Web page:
Lives of the fellows

Henry George Miller

b.13 December 1913 d.25 August 1976
MB BS Durh(1937) MD(1940) MRCP(1940) DPM Lond(1943) FRCP(1953)

Henry Miller was born in Chesterfield, Derbyshire, the son of John Miller an engineer and his wife Mabel Isobel Bainbridge. He attended the Grammar School at Stockton-on-Tees from 1924 to 1931, when he became a student at the University of Durham College of Medicine in Newcastle upon Tyne, qualifying with honours in 1937. During his undergraduate career he was president of the University Union. After resident appointments in the Royal Victoria Infirmary in Newcastle upon Tyne he became assistant resident pathologist at Johns Hopkins Hospital, Baltimore, USA, in 1938, and then undertook clinical appointments at the Hospital for Sick Children, Great Ormond Street, London in 1939.

He was a neuropsychiatric specialist with the rank of squadron leader in the RAF Medical Service from 1942 to 1946, and after demobilization worked in neurology as a post-service registrar at Hammersmith Hospital and at the National Hospital, Queen Square, from 1946 to 1947. He was appointed assistant physician to the Royal Victoria Infirmary in 1947 and served in that capacity until 1958, when he was appointed consultant neurologist to the Royal Victoria Infirmary, becoming reader in neurology in 1961 and professor of neurology in 1964. From 1966 to 1968 he was dean of medicine, and in 1968 was appointed vice-chancellor of the University of Newcastle upon Tyne, an appointment that he held until his death in 1976.

In 1963 Henry Miller visited Brisbane as the Sir Henry Tooth guest professor of medicine, and during that tour lectured in the universities of Sydney, Melbourne, Karachi, Lahore, Bangkok and Tokyo. He also held visiting professorships in Canada and in the University of California, San Francisco. From 1967 to 1971 he was director of the British Medical Association’s Planning Unit, and from 1965 to 1973 he was secretary-general-treasurer of the World Federation of Neurology. He was from time to time external examiner in medicine to Queen’s University, Belfast, and to the University of Liverpool. In 1961 he gave the Milroy lectures to the Royal College of Physicians. From 1974 to 1975 he was president of the Association of Physicians of Great Britain and Ireland. On two occasions he was president of the Students’ Medical Society in Newcastle upon Tyne.

His major publications included the following books: Early Diagnosis (1960), Modern Medical Treatment (1962) and 2nd Edition, with R Hall (1975), and Medicine and Society (1973). He was joint editor of Progress in Clinical Medicine which went through eight editions between 1948 and 1971; and wrote Diseases of the Nervous System with WB Matthews, the first edition being published in 1972, the second in 1975. He wrote more than 200 scientific papers on internal medicine, neurology and psychiatry in many medical journals and was also a regular contributor to The Listener, to Encounter, and to World Medicine.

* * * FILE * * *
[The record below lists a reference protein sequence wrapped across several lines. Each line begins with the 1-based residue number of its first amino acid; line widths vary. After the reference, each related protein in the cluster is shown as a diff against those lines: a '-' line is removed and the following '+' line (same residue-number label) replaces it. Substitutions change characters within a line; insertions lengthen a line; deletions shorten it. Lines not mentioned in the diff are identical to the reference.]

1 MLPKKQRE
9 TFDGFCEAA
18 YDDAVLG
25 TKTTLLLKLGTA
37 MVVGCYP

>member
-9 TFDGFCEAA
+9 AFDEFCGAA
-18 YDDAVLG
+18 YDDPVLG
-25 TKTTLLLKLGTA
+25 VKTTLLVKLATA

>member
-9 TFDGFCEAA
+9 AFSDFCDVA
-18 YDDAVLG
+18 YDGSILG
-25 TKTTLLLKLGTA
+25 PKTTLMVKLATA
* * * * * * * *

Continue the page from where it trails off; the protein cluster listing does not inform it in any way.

When first appointed as assistant physician at the Royal Victoria Infirmary in Newcastle he prospered for several years as a busy and much sought after consultant in part-time private practice. Generations of medical students and staff owed much to his inspired teaching and example. In 1958 he established a new department of neurology, firmly based on clinical work and research, and this department developed rapidly and acquired an international reputation. Henry Miller’s research on multiple sclerosis, head injury, accident neurosis and many diverse neurological topics won him wide renown, and his review articles, many published in the BMJ, were widely read and quoted, as were his outspoken criticisms of the National Health Service.

His energy, his drive, his remarkable intuitive clinical ability, his abounding flow of language spiked with barbs of at times wounding wit, and above all, his unbounded generosity to friends, colleagues and junior staff, were extraordinary. If he was not always popular with his peers, who frequently misunderstood and more often misinterpreted his roguish wit, he was loved by his juniors and contemporaries, especially those who worked closely with him and knew him best and readily forgave his outrageous remarks. Always a bon viveur and lover of the arts, a man of wide culture despite his outward buffoonery, he loved a spirited riposte and was never reluctant to admit either that he was wrong or that he had been bested in an argument.

As vice-chancellor his skill in handling the student body was matchless. Whether with senior academics, students, porters, clerks or visitors, however distinguished, he was superbly unpredictable, original and always irreverently cheerful. His major interests were in opera, literature, and in good food and wine, and he was an enthusiastic member of the Athenaeum and of the Garrick Club.

He married in June 1942 Eileen Cathcart MRCOG, daughter of George Gibson Baird, an engineer of North Shields, Northumberland, and they had two sons and two daughters.

Sir John Walton

[, 1976, 2, 591, 648, 765; Lancet, 1976, 2, 527; Times, 27 Aug 1976]

(Volume VII, page 396)

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